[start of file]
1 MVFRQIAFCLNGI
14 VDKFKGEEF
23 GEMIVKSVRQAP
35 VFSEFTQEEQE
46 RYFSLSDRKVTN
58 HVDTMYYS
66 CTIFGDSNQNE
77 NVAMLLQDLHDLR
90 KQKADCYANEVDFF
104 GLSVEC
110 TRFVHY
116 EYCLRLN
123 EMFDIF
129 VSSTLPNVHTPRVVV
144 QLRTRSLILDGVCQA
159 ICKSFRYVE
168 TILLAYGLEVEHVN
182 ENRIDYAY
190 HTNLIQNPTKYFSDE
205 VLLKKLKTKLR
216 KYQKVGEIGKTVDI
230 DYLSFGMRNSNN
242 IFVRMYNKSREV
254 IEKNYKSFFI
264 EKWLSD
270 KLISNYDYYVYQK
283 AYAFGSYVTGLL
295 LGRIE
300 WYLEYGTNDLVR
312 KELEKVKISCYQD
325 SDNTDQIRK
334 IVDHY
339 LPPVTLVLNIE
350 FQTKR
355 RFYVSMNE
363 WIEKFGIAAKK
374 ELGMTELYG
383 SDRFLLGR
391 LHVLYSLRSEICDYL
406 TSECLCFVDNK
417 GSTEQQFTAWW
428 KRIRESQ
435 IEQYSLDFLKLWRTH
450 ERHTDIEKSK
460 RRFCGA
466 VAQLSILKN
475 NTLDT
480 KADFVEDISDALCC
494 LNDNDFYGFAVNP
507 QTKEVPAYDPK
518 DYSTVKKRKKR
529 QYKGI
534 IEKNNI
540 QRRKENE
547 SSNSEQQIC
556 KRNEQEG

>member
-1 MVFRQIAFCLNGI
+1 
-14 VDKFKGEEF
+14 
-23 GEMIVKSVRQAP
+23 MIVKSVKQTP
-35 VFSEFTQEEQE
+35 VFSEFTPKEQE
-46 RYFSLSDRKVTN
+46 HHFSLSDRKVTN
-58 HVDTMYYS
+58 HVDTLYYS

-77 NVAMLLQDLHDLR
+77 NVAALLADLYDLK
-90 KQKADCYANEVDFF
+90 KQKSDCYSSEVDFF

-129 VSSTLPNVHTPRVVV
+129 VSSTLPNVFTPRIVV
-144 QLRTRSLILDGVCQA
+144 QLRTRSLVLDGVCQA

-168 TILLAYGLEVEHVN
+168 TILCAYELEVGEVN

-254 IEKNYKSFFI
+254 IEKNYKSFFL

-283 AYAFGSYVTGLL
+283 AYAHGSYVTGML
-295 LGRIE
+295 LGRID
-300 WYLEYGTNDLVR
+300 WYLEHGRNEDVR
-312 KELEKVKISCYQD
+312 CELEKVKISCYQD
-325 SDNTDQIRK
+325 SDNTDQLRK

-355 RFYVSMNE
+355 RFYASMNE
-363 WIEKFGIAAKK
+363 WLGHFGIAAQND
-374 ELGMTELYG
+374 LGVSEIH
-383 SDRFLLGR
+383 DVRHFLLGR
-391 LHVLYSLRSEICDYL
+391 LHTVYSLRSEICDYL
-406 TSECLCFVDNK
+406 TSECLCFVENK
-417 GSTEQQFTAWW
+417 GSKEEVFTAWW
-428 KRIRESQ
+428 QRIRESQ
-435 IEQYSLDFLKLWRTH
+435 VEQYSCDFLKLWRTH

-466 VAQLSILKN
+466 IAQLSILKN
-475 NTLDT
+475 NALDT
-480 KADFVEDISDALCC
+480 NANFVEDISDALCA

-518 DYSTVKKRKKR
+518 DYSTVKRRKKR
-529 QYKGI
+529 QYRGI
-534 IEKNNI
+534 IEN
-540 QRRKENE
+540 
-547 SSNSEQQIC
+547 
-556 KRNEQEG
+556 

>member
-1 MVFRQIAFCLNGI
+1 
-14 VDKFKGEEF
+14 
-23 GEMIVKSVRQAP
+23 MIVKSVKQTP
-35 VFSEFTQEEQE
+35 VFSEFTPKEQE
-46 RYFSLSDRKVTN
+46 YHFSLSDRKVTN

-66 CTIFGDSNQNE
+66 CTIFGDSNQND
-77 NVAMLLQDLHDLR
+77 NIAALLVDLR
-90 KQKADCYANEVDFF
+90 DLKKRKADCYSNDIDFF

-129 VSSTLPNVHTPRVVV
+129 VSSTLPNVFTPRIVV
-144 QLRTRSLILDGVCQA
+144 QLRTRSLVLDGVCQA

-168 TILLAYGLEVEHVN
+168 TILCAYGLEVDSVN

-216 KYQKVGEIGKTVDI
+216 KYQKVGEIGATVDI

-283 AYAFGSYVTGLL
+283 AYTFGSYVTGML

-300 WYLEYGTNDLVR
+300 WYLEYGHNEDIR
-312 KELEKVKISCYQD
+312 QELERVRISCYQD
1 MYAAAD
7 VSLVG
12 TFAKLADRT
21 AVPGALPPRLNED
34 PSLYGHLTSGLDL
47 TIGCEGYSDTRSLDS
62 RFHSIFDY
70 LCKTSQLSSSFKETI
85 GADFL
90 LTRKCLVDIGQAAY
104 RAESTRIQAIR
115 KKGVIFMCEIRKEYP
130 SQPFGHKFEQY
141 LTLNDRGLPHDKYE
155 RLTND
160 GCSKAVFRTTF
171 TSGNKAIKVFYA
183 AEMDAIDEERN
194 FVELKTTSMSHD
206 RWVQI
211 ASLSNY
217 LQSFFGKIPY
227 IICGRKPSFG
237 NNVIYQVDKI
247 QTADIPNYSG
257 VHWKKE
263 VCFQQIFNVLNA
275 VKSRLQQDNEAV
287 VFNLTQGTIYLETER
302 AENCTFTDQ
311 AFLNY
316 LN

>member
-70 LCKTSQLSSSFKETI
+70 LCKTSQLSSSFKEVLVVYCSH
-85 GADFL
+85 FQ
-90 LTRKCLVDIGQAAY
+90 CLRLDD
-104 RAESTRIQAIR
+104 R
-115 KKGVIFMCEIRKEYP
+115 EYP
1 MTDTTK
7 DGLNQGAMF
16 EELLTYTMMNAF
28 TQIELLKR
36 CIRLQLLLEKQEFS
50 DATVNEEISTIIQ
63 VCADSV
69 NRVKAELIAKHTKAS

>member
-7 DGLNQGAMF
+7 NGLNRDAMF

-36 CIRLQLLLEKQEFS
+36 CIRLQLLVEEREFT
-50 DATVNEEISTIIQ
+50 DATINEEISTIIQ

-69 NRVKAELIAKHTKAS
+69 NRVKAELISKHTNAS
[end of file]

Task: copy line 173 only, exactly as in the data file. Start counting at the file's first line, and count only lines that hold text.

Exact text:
155 RLTND